It is argued that the articles did not constitute a contempt. In view of the answer, which sets out more plainly and in fuller detail what the articles insinuate and suggest, and in view of the position of the plaintiff in error that he was performing a public duty, the argument for a favorable interpretation of the printed words loses some of its force. However, it is enough for us to say that they are far from showing that innocent conduct has been laid hold of as an arbitrary pretense for an arbitrary punishment. Supposing that such a case would give the plaintiff in error a standing here, anything short of that is for the state court to decide. What constitutes contempt, as well as the time during which it may be committed, is a matter of local law.
The defense upon which the plaintiff in error most relies is raised by the allegation that the articles complained of are true and the claim of the right to prove the truth. He claimed this right under the constitutions both of the State and of the United States, but the latter ground alone comes into consideration here, for reasons already stated. Ex parte Kemmler, 136 U.S. 436. We do not pause to consider whether the claim was sufficient in point of form, although it is easier to refer to the Constitution generally for the supposed right than to point to the clause from which it springs. We leave undecided the question whether there is to be found in the Fourteenth Amendment a prohibition similar to that in the First. But even if we were to assume that freedom of speech and freedom of the press were protected from abridgment on the part not only of the United States but also of the States, still we should be far from the conclusion that the plaintiff in error would have us reach. In the first place, the main purpose of such constitutional provisions is "to prevent all such previous restraints upon publications as had been practiced by other governments," and they do not prevent the subsequent punishment of such as may be deemed contrary to the public welfare. Commonwealth v. Blanding, 3 Pick. 304, 313, 314; Respubica v. Oswald, 1 Dallas, 319, 325. The preliminary freedom extends as well to the false as to the true; the subsequent punishment may extend as well to the true as to the false. This was the law of criminal libel apart from statute in most cases, if not in all. Commonwealth v. Blanding, ubi sup.; 4 Bl. Com. 150.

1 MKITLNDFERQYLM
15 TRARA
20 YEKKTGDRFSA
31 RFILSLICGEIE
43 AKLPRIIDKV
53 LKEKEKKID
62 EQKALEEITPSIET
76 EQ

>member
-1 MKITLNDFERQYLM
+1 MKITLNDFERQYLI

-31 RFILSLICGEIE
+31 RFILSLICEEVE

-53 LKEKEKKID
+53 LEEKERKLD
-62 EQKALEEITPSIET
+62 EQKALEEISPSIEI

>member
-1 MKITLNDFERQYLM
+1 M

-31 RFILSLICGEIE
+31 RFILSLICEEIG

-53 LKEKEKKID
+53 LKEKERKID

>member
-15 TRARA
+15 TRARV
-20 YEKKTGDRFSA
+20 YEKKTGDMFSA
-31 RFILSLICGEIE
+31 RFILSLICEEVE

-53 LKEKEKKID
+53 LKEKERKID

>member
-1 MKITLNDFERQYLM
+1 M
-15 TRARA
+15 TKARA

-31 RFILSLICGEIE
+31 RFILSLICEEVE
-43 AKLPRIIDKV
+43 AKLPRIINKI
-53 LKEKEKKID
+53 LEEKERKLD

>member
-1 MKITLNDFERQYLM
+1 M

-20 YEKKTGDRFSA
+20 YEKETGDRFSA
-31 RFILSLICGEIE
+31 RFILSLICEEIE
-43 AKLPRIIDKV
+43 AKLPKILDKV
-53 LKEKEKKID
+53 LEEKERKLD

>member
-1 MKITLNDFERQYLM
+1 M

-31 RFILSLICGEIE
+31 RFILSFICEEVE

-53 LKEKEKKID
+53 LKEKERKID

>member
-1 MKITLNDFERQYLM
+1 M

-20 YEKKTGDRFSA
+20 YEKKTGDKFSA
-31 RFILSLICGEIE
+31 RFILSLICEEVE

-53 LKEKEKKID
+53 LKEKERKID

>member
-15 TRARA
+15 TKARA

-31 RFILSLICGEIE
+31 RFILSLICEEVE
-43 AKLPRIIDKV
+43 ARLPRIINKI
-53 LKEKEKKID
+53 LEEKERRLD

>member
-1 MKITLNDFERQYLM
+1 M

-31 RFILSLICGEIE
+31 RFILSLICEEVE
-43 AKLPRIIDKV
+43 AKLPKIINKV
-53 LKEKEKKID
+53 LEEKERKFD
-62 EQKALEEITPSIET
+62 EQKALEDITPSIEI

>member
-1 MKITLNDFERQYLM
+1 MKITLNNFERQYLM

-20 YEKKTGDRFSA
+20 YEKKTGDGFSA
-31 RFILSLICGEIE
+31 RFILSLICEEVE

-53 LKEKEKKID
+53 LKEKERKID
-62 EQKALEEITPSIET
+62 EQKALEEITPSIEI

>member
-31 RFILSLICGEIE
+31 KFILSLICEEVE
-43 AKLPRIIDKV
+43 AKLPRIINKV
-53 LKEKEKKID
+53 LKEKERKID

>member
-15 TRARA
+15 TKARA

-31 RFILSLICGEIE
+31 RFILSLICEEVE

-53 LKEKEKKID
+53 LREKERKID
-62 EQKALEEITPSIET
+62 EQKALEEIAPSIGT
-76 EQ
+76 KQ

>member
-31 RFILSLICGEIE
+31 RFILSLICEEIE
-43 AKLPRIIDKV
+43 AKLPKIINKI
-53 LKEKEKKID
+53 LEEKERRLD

In the next place, the rule applied to criminal libels applies yet more clearly to contempts. A publication likely to reach the eyes of a jury, declaring a witness in a pending cause a perjurer, would be none the less a contempt that it was true. It would tend to obstruct the administration of justice, because even a correct conclusion is not to be reached or helped in that way, if our system of trials is to be maintained. The theory of our system is that the conclusions to be reached in a case will be induced only by evidence and argument in open court, and not by any outside influence, whether of private talk or public print.